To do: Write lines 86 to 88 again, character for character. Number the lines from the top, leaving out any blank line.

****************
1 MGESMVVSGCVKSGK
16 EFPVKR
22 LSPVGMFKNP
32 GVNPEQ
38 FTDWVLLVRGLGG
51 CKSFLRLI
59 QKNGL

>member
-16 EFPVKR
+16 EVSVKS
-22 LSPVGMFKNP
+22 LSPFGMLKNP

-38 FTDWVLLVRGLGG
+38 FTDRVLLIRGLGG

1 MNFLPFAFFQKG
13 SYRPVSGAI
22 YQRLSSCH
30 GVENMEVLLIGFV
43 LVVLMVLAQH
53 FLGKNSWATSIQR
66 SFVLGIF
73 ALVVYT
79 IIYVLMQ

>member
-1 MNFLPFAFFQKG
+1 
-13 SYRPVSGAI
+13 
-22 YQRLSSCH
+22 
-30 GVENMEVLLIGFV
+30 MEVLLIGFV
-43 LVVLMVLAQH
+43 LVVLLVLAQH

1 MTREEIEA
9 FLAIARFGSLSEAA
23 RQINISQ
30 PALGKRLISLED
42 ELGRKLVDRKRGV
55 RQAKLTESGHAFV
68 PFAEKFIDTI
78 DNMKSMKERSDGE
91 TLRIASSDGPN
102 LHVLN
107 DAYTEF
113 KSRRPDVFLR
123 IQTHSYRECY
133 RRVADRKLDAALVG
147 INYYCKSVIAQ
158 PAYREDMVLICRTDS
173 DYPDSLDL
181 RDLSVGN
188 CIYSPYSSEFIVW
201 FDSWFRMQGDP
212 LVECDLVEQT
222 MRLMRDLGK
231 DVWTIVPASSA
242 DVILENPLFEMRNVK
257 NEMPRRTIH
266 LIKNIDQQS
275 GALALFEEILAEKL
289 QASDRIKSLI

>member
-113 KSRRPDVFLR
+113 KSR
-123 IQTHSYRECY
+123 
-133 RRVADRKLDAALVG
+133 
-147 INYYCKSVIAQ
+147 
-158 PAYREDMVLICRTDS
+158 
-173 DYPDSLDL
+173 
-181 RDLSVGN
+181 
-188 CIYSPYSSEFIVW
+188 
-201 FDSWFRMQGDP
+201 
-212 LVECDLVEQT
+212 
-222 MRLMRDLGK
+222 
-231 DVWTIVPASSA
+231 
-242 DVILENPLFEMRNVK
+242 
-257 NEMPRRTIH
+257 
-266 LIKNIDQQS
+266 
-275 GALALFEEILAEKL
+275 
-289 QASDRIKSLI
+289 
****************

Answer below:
-231 DVWTIVPASSA
+231 
-242 DVILENPLFEMRNVK